The trends in the data submissions in Figure Figure22 clearly demonstrate that as research for a particular species progresses, sequence data of the species are produced and accumulate accordingly, which further stimulates the research to advance, and so forth. Data sharing certainly promotes the progress of research. This should be truly understood by those who are not willing to share their data with others.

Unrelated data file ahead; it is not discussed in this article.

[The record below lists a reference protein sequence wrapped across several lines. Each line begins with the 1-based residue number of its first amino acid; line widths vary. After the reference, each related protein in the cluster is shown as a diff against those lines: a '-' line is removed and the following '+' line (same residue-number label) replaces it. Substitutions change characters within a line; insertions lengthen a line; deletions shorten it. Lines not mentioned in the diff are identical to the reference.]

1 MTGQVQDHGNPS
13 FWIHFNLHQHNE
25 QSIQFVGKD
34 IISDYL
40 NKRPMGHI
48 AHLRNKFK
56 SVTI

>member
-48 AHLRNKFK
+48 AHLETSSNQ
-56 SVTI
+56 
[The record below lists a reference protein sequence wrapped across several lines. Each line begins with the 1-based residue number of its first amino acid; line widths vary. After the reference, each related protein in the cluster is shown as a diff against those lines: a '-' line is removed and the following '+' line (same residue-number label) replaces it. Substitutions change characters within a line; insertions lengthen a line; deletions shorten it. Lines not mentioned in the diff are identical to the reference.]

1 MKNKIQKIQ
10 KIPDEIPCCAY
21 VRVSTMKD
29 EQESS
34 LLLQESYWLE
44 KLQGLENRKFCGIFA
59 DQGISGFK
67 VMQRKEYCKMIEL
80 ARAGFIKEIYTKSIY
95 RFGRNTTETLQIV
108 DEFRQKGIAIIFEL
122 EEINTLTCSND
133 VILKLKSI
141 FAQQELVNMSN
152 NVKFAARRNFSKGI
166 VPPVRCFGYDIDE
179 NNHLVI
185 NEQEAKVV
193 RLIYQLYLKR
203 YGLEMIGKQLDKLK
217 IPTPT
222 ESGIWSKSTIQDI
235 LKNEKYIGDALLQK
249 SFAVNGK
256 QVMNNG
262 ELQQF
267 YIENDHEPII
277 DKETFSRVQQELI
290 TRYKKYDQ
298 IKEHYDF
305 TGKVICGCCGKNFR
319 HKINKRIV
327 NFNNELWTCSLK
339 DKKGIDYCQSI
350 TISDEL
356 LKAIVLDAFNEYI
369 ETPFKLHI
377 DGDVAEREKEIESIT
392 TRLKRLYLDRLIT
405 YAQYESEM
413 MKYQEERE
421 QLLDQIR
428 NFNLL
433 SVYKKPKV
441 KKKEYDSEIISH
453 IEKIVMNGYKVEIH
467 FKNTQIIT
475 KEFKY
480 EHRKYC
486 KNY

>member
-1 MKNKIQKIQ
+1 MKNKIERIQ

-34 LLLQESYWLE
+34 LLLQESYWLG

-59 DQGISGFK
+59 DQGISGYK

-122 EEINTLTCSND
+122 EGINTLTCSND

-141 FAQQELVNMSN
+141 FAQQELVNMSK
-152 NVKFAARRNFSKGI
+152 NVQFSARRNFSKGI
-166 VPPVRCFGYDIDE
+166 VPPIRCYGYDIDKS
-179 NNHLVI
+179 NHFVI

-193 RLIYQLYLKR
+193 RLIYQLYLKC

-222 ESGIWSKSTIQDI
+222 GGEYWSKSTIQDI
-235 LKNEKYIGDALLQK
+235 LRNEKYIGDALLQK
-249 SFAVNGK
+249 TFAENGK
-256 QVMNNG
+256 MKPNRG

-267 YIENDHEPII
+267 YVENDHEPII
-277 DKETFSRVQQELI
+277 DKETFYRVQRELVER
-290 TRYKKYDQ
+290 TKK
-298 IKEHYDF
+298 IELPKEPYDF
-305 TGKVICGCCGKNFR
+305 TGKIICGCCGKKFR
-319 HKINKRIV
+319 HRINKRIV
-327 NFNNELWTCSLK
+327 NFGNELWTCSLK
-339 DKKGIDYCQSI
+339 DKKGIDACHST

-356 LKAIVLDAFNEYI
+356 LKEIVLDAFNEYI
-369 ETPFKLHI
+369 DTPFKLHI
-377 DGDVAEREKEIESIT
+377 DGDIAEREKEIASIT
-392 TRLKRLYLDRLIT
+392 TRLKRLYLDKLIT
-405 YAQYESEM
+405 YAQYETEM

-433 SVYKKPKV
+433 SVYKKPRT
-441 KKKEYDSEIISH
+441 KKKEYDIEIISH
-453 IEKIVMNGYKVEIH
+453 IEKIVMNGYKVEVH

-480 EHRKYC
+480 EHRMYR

With the accumulation of genome sequence data at INSD, genome research has turned also on non-coding regions such as 5′ UTRs and microRNA regions. Those regions are known to be responsible for regulation of gene expression. However, their roles have not exactly been understood. For example, no one knows completely about how gene expression is regulated at the promoter region. The regulation of gene expression is unquestionably important for understanding many aspects in biology, including development, metabolism, aging and speciation for closely related species. With this in mind, a RIKEN team sequenced a huge number of expressed sequences in 5′ UTR, CAGE (Cap Analysis Gene Expression) sequences, for mouse (10) and plans to submit the data to DDBJ. A CAGE sequence more specifically is the initial 20 bases from a 5′ end mRNA. CAGE is expected to produce 10 000 to 500 000 sequences in a tissue of a species, which makes it possible to conduct high-throughput analysis of gene expression, profiling of transcriptional start points and others.